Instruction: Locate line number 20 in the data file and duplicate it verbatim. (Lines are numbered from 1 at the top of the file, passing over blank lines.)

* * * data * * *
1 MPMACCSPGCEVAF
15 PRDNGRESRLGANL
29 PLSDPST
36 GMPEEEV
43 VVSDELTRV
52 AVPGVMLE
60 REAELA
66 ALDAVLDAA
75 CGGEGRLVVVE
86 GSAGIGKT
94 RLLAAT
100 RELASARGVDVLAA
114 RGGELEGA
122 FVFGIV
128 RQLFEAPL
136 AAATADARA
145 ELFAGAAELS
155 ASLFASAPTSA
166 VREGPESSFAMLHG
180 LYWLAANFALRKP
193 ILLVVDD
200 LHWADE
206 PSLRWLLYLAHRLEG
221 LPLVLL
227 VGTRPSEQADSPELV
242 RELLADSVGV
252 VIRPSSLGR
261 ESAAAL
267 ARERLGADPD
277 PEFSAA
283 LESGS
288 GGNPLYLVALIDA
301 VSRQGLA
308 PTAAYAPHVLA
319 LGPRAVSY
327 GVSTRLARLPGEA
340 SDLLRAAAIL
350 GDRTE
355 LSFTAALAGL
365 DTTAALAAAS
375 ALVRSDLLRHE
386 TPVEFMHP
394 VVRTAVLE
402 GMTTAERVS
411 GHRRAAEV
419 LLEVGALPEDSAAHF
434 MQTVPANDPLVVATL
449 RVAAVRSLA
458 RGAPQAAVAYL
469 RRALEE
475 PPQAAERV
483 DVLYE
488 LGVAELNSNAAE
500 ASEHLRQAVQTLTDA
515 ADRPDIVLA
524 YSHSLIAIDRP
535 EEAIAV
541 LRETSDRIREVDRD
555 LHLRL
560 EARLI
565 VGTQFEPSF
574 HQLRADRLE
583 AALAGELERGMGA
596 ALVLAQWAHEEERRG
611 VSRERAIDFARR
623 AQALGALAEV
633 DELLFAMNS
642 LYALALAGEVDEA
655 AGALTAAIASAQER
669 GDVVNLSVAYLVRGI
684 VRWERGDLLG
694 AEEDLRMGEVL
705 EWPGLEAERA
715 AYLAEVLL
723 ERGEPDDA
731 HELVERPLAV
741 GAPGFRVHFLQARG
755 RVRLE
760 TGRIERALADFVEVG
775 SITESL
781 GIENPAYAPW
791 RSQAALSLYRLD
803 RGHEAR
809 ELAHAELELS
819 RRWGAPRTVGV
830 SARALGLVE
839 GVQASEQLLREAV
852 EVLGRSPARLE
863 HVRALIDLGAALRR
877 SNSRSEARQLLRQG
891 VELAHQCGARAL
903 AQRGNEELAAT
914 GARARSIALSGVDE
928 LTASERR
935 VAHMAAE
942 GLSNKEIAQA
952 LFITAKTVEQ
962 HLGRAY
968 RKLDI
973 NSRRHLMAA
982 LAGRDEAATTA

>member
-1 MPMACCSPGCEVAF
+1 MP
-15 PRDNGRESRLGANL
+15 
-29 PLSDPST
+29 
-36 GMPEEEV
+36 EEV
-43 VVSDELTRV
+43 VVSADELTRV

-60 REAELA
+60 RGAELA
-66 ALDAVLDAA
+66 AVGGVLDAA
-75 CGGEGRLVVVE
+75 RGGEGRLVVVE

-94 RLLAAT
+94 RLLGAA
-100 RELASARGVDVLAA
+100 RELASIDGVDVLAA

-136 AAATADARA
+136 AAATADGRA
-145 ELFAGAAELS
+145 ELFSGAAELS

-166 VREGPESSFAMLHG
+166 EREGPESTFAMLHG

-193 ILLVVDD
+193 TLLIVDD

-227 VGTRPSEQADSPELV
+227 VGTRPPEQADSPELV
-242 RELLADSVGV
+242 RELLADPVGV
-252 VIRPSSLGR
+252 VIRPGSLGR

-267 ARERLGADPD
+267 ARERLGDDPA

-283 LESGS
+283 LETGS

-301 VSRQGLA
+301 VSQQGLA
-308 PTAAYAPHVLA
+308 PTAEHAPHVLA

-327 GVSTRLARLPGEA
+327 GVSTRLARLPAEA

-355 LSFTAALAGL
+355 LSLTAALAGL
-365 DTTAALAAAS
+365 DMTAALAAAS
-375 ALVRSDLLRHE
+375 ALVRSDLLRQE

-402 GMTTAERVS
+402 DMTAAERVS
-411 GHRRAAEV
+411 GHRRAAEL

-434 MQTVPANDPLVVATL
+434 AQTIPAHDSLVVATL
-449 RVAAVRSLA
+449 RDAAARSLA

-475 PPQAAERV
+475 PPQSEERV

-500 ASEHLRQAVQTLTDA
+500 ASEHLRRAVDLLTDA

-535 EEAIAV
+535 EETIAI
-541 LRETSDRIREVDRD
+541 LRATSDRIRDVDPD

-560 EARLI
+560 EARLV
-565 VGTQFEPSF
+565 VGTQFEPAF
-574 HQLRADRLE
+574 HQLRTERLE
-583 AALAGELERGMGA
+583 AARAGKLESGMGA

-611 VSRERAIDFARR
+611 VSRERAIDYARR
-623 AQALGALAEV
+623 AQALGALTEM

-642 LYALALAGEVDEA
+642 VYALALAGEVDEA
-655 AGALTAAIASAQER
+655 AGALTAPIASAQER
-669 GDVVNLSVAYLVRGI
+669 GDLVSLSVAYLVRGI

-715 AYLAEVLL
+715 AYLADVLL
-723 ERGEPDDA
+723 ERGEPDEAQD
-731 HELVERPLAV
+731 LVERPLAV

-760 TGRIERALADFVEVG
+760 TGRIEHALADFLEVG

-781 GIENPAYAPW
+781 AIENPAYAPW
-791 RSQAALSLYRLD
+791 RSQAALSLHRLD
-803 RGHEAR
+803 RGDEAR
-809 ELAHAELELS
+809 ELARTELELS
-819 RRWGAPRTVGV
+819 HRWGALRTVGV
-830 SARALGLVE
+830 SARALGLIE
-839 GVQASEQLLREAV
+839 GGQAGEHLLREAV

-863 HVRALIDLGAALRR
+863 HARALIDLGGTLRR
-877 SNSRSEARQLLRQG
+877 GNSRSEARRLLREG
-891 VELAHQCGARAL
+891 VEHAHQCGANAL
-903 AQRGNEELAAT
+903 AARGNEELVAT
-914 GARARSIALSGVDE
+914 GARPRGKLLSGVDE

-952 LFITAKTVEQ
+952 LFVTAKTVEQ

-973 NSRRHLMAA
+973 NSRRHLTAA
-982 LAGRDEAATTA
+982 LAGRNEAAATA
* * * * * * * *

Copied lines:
180 LYWLAANFALRKP